I’ve gone through some literary stages for sure.  I went on a Chuck Palahniuk bender once. I read Fight Club cover to cover and then moved on to Choke.  That stage officially ended after I purchased his book Haunted and I realized that its cover – emblazoned with an image of perhaps the scariest face ever – sort of glowed in the dark and I would wake up in the dead of night and go to get some water and I would see that book as it appeared illuminated on my shelf as though it had been lit from within by what I just assumed was a demonic force.  Wanting some lighter fare, I started reading about the year 1968.  I read texts about the movies that were released that year and I read stories about what it felt like as the ground shifted beneath society and a potentially immoral war raged on and on while leaders were assassinated one right after the other.  I went through a Nick Hornby phase for a little while before I veered entirely off-course and started reading books about religions I’d heard about but knew nothing about.  I dove into a bizarre ocean of Scientology texts and I grabbed onto Under the Banner of Heaven like it was an orange floaty and I explored the origins of the most fanatical of religions before walking away and wondering just what it might take for me to ever become one of those followers who actually had it in her to believe.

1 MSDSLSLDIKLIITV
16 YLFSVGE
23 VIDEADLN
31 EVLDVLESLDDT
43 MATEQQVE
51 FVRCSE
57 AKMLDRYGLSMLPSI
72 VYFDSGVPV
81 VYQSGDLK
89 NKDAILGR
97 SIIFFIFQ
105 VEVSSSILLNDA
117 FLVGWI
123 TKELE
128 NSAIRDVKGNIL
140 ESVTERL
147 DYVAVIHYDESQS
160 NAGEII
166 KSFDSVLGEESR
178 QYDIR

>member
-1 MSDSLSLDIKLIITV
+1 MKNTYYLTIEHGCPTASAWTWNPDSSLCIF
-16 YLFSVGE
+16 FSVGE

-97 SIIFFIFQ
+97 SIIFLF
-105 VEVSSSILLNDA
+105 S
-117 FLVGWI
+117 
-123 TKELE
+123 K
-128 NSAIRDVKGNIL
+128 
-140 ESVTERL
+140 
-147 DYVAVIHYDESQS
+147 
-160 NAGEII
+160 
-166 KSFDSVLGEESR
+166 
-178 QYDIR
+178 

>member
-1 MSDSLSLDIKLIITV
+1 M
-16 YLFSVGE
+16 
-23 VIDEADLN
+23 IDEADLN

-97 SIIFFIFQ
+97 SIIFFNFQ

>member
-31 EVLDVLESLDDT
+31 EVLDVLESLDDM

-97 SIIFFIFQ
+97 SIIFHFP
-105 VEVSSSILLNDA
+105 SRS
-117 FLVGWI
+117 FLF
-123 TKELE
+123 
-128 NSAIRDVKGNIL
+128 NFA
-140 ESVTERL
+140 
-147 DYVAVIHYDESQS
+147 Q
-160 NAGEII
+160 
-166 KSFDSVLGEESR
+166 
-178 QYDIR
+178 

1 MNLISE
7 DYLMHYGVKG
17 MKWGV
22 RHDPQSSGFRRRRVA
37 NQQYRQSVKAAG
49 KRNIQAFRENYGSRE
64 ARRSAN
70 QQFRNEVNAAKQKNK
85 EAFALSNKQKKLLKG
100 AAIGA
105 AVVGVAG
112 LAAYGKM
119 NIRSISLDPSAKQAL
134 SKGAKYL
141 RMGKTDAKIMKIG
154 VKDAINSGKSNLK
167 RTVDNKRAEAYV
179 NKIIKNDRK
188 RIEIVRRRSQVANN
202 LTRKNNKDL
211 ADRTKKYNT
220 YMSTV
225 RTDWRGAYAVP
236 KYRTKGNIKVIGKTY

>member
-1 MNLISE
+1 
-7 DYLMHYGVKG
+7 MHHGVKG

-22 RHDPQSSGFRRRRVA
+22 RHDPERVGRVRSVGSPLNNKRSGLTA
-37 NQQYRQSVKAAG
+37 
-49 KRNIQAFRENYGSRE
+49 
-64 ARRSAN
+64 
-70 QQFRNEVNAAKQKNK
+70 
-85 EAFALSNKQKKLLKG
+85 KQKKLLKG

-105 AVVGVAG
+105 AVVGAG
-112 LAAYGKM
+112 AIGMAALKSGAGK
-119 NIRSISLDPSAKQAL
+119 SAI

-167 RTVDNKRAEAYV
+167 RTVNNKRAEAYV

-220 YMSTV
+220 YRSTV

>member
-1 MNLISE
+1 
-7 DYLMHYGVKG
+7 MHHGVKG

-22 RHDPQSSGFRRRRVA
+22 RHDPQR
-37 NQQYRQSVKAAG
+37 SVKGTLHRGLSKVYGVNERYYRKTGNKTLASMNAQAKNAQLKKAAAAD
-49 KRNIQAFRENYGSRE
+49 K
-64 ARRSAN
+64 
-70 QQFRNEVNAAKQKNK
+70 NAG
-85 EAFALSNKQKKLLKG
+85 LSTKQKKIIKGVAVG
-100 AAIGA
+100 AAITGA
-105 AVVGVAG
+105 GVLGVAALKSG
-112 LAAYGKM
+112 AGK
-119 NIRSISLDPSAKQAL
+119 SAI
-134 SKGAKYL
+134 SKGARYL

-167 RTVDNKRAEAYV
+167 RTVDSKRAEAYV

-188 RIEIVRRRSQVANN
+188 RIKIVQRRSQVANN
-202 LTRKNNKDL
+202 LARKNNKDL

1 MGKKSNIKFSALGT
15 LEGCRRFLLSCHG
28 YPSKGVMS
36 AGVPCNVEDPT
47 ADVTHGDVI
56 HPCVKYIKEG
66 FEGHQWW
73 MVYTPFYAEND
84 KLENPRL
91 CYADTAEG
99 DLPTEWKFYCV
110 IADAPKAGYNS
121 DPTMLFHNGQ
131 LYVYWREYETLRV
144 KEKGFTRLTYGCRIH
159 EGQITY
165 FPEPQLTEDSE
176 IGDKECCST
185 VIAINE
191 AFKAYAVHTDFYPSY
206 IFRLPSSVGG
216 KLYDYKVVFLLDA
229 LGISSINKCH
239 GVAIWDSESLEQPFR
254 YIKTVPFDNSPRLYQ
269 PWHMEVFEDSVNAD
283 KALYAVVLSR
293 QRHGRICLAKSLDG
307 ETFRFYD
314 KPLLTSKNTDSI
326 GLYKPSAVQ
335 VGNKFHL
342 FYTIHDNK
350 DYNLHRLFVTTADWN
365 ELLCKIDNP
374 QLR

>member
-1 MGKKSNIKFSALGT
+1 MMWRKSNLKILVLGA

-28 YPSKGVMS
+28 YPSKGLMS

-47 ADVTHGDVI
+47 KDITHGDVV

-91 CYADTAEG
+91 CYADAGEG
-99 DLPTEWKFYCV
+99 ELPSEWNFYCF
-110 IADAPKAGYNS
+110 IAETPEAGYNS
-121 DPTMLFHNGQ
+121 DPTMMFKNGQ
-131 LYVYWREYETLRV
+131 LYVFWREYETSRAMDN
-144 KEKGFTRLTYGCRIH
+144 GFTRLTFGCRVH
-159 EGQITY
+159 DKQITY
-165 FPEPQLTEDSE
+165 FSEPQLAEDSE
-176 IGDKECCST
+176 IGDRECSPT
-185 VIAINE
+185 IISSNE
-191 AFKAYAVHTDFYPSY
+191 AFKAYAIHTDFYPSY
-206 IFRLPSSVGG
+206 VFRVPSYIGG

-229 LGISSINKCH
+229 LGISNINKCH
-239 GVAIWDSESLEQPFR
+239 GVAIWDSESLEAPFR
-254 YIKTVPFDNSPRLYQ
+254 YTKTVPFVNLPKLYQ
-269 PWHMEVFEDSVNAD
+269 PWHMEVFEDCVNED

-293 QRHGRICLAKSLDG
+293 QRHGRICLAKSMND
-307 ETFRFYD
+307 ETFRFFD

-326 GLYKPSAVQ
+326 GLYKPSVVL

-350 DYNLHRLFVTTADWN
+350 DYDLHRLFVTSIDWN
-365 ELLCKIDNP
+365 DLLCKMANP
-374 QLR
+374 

I found that I love oral histories, even though that sounds like such a dirty thing to say.  A bunch of years ago, a book about Saturday Night Live came out that told the sprawling tale of this show from its genesis to the present day.  Every single cast member, producer, writer, crew member, musical guest, and host who was still alive shared their anecdotes about the time spent on the show and the scope of the story was massive and I walked away from it with a huge respect for a show I haven’t actually watched in years and a far better understanding about the intricacies of television production, including how expensive it can be to feed such a large cast on writing nights.  I moved on from there to the oral history of punk and then left that proverbial guitar-filled gutter to learn a little bit about the tragic events that went down all those years ago at Kent State.  When Vanity Fair published an oral history on The Simpsons a bunch of years ago, I devoured it whole – much like I imagine Homer would have done had the piece been covered in pink frosting.  I think I just really love the format and the construction of a good oral history, especially the way the reader gets exposed to one event from so many perspectives.